Dear Readers (who exist in my head, if nowhere else!),
You may remember last years blog, it’s relevant every year, when I get to philosophising and thinking as the nights draw in. Please go look, if you haven’t already.
I think for many, the ‘season of goodwill to all’ can be characterised by one word: anxiety.
Am I good enough?
Have I bought enough to prove how much I love everyone?
Will they like it?
Should I buy more?
Have I wrapped it nicely enough?
Have I spent my money fairly?
Did I spend more on one child/parent/aunt/cousin/friend?
Who have I forgotten?
And again, going back to last years post, there’s really no need. I can’t say that enough.
I found a picture online last night, which got me thinking. It corrected a lot of the sentiments we have this time of year and I’m going to write it up here so that you can see it more clearly, because it really is important:
Give presents Be present
Wrap gifts Wrap someone in a hug
Send gifts Send Love
Shop for Food Donate Food
See the lights Be the light
Coincidentally, I’ve become involved in MINDs Crafternoon initiative, and I’ve hosted one in my office. This gives lots of great, low cost, ideas for things you can do in preparation from Christmas. At the risk of doing myself out of a bargain, PoundLand has some fabulous craft supplies, including origami paper, so well worth a visit!
You might want to think about going entirely homemade for Christmas, but many of us are time poor, so what else can you do?
Buy second-hand or collect free – charity shops are still a great source of bargains, you often can’t tell that they are preloved! My daughters call our local Age Concern store ‘the Toy Shop’ thanks to the quality of the toys! Facebook is also a great source and often there are local groups, giving away or selling off cheap old, unloved toys.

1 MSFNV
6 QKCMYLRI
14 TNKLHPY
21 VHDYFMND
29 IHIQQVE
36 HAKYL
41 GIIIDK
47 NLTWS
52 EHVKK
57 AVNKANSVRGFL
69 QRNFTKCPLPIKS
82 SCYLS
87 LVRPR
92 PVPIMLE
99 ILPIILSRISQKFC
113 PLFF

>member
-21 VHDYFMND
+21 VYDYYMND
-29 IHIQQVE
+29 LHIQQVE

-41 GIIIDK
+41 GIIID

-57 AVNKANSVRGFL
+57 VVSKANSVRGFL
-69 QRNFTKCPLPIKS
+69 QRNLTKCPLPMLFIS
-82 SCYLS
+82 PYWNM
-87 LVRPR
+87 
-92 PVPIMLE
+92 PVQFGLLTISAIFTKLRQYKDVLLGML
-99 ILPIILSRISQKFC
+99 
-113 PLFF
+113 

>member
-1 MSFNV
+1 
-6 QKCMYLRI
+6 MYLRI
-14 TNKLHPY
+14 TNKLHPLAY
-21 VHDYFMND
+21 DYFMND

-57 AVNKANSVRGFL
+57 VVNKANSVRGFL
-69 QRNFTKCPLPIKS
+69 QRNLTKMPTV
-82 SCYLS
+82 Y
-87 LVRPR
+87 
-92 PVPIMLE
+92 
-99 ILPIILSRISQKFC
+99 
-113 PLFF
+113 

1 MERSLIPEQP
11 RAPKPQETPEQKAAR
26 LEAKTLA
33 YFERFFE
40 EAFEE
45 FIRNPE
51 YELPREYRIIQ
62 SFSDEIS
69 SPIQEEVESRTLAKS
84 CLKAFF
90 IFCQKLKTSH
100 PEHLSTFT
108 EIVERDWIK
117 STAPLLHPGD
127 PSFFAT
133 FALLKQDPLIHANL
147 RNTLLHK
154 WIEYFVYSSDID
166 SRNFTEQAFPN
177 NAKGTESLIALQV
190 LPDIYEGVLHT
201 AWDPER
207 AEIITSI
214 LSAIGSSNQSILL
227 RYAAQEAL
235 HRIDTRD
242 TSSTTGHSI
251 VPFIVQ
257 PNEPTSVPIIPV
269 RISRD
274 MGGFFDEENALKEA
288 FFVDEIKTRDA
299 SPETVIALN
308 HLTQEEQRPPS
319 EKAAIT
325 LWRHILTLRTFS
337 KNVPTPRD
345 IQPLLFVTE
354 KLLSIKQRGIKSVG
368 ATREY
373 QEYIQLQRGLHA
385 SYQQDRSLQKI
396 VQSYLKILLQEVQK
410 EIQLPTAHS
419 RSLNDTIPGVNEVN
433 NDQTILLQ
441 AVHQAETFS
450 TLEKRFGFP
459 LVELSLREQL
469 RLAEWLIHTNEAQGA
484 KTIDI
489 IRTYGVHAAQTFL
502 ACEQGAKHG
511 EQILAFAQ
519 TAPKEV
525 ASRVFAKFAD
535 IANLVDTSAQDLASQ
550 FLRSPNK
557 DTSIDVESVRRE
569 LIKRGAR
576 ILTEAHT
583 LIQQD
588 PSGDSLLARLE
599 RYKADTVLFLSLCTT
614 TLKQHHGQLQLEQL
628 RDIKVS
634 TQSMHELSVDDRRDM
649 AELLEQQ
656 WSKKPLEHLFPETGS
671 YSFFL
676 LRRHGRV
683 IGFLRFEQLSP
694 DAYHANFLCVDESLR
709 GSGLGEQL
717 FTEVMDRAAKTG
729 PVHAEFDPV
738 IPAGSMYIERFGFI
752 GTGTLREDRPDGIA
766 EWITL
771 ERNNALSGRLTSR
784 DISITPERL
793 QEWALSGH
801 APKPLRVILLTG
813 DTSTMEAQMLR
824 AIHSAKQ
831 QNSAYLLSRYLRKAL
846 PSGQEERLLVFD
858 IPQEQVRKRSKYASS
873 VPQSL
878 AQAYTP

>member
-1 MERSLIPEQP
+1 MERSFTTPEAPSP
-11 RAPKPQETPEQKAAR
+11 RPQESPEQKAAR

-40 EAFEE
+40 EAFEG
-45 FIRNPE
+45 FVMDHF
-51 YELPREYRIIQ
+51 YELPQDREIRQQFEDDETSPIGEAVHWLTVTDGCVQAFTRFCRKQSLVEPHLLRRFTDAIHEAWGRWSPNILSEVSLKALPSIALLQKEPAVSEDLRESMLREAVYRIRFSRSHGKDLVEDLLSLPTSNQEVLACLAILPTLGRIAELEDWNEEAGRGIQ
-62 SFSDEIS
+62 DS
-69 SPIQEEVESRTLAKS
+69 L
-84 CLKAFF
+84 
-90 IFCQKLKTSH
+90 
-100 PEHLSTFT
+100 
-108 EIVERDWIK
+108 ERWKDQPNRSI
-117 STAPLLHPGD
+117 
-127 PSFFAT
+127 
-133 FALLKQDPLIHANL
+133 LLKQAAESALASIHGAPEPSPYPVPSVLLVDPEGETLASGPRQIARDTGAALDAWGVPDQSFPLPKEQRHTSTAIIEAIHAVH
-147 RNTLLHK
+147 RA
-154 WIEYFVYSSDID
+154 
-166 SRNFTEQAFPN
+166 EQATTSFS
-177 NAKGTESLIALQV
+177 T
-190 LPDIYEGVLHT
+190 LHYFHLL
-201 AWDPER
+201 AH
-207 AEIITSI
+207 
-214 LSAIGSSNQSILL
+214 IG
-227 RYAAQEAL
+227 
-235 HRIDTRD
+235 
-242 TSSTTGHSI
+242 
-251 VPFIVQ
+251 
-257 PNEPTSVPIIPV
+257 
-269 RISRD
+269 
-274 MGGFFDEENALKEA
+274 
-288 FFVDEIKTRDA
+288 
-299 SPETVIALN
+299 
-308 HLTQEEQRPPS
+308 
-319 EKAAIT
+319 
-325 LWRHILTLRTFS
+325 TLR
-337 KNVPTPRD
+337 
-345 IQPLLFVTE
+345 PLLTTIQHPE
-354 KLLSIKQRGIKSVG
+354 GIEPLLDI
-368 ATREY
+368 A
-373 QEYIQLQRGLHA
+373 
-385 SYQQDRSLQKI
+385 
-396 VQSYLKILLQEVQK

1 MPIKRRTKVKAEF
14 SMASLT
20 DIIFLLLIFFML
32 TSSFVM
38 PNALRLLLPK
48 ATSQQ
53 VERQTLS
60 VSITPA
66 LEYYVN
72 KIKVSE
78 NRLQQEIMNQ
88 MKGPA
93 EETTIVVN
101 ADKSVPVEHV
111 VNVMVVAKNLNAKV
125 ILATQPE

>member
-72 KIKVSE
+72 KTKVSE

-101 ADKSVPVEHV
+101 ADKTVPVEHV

Make – it’s not too late to dust off those needles/hooks and get making something practical and unique for a loved one. Scarves, gloves and hats are all super useful, or you could make something frivolous and fun instead!
Of course, if you have kids, it’s easy to get them in on the act too. Mint fondants and chocolate truffles are easy enough for little hands to make, and box up, so they can give their own gifts too. Or what about salt dough decorations?
Or you could frame a favourite photo, or piece of your child’s artwork to give instead – grandparents and aunts/uncles seem to actually like it, so take advantage 😉
If you do buy, and let’s face it, most of do these days, consider local or small enterprises as well as the big chains. It’s a bit of a political point, but consider this:
I will usually spend £10-20 in and around the craft fair just from other traders. The rest of my money will usually be reinvested to buy more stock (in my case fabrics and yarn) from local and small sellers, who then employ local people to work at their factory/shop, who then have more money to spend at the craft fair……
The point is, if you know who it is you are buying from, the money you spend will stay more local, who DID that money you spent in big supermarket X go to? It’s almost like giving to local charity, or the end of It’s a Wonderful Life, where Jimmy Stewart explains that he doesn’t have the money, because it’s in ‘your house, and your house, and your house….’ AND, if that’s not enough, what are the chances Auntie Mabel bought your cousin/aunt/grandma the same thing? Exactly!
Merry Christmas Everyone!